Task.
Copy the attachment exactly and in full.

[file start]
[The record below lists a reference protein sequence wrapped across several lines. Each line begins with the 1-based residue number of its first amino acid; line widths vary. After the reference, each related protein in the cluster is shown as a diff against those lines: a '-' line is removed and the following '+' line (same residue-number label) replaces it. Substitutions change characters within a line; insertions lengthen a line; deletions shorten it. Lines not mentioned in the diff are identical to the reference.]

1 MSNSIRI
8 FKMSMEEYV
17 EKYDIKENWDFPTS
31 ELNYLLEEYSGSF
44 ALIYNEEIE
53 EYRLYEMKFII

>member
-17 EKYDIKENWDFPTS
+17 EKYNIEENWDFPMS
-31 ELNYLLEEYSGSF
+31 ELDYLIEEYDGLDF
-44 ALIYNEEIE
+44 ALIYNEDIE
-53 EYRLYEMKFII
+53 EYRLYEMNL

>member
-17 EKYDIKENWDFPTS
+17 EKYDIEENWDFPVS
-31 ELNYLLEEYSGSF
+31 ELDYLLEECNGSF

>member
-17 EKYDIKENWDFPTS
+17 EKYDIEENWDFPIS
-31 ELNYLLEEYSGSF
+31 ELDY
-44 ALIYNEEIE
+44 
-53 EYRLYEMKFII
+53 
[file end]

[The record below lists a reference protein sequence wrapped across several lines. Each line begins with the 1-based residue number of its first amino acid; line widths vary. After the reference, each related protein in the cluster is shown as a diff against those lines: a '-' line is removed and the following '+' line (same residue-number label) replaces it. Substitutions change characters within a line; insertions lengthen a line; deletions shorten it. Lines not mentioned in the diff are identical to the reference.]

1 MSNSIRI
8 FKMSMEEYV
17 EKYDIKENWDFPTS
31 ELNYLLEEYSGSF
44 ALIYNEEIE
53 EYRLYEMKFII

>member
-17 EKYDIKENWDFPTS
+17 EKYNIEENWDFPMS
-31 ELNYLLEEYSGSF
+31 ELDYLIEEYDGLDF
-44 ALIYNEEIE
+44 ALIYNEDIE
-53 EYRLYEMKFII
+53 EYRLYEMNL

>member
-17 EKYDIKENWDFPTS
+17 EKYDIEENWDFPVS
-31 ELNYLLEEYSGSF
+31 ELDYLLEECNGSF

>member
-17 EKYDIKENWDFPTS
+17 EKYDIEENWDFPIS
-31 ELNYLLEEYSGSF
+31 ELDY
-44 ALIYNEEIE
+44 
-53 EYRLYEMKFII
+53 